Market testing is an important part of skilled migration. It is an important part of work visas. There is nothing wrong with an employer having to prove that he has done all that is possible to fill that position with someone here in this country who is looking for work. It's not an unreasonable thing to have a market test so that you can prove that there is a need. What this does is to water it down completely.
In some of the occupations, they want to extend the occupations—everything from hairdressers to seafarers, which I found really hard to believe, when seafaring in this country is being diminished. It was only last week that I was speaking with a secretary of the MUA, Jamie Newlyn, who was telling me that most of the shipping companies and mining companies that run their own ships have basically gone offshore. There is absolutely no work for seafarers. There are no new people coming into it. Yet it is on the list. Hairdressing is another occupation that's on the list. There may be a shortage—I don't know. That's why we, on the committee, have asked to have all the TAFEs and training organisations and the departments that analyse skills and shortages to come and talk to us and tell us exactly how they came to the view that, in these particular occupations, there are shortages and why there are shortages.
We heard the member for Nicholls, Mr Drum, talk about chefs. There may be shortages of chefs in certain parts of Australia. But certainly in my seat—and I specifically made a point of going to talk to some of the restaurants and cafes et cetera—they told me that, yes, sure, there is a bit of a shortage, and people come and go, but the majority of the time they manage quite well. It could be very different in other parts, but that is no reason to take market testing away.
One of the other recommendations that we didn't agree to was the proposed funding cuts to skills and training provided through funding to the Skilling Australians Fund. That is the fund that employers pay into to assist with training. So it puts a bit of an onus on the industry to train people up, to look towards the future and train people up to be able to fill those positions. When you cut nearly $3 billion out of TAFE, as has been done by this government over the last eight years, you're going to have difficulty in getting people through apprenticeships et cetera. Let's not just throw everything out because there are shortages in some areas—and there are; no-one's denying it—but look at the systemic reasons that it is happening. One is skills and training. As I said, $3 billion has been cut out of TAFE. Surely it's going to have an effect when there are fewer staff at TAFE and fewer training courses and a whole range of other things?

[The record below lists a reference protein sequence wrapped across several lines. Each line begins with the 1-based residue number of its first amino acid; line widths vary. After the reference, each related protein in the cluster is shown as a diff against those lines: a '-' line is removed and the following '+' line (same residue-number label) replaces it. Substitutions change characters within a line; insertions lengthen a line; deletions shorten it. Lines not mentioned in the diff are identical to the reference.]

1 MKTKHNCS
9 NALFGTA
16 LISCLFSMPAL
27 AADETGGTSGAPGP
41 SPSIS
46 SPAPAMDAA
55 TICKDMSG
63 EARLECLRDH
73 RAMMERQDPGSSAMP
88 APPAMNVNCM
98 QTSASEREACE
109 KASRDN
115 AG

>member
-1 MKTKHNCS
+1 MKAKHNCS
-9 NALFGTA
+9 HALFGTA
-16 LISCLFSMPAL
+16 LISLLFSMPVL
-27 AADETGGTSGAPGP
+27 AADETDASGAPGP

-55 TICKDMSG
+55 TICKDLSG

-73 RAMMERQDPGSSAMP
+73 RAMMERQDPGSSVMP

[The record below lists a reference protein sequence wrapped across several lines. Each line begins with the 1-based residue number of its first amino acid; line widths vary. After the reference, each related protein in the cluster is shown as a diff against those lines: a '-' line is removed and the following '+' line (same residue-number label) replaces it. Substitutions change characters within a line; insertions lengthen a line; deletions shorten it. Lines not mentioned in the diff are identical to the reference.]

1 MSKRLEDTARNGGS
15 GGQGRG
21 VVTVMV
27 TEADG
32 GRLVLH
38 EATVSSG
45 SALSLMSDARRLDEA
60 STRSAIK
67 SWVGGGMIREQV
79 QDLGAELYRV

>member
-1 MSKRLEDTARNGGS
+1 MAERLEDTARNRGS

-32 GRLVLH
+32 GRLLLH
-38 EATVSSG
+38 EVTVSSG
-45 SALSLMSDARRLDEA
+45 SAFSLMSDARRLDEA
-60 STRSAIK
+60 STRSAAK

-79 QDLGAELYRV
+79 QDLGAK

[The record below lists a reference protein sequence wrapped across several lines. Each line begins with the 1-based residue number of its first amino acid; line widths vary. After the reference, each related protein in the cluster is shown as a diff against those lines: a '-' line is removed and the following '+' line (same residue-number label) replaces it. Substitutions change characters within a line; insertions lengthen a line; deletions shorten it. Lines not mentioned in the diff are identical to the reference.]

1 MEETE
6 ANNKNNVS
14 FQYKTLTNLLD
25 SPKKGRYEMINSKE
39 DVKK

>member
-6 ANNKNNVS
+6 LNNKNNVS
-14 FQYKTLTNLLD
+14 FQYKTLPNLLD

Secondly, the market testing should remain because it is important. Thirdly, we have to overhaul entirely the way we look at migration so we don't fall into the trap of a two-tier system of workers. Workers who know their rights and what they're entitled to can speak out—and certainly they should be able to speak out, because we have a system in this country where we are all seen as equals—but underlying all of this are the overseas workers who come in and are unaware of their rights. They're unaware of what they can and can't do to speak out and ensure they're getting proper pay and are not being used at work, working extra hours. Only recently in South Australia an overseas worker in a cafe was physically abused. That is before the commission at the moment. We certainly do not support this interim report. (Time expired)